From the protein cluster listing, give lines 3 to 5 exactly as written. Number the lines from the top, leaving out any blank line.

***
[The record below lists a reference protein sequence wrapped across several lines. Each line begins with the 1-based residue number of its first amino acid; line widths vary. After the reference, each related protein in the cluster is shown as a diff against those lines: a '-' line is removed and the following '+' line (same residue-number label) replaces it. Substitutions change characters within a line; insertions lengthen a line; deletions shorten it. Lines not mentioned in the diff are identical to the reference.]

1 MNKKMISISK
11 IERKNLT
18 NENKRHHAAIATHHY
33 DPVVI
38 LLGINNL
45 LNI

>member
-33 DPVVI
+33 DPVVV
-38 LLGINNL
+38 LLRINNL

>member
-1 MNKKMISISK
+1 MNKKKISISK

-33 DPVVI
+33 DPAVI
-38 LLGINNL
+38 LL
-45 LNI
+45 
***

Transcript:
11 IERKNLT
18 NENKRHHAAIATHHY
33 DPVVI